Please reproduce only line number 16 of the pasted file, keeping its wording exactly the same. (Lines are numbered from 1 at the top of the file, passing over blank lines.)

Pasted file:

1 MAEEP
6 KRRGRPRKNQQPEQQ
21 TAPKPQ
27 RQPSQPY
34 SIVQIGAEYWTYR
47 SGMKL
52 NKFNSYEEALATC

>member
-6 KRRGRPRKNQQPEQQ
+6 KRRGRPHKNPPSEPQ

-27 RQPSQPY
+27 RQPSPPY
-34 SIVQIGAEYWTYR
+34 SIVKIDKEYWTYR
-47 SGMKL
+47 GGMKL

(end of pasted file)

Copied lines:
+47 GGMKL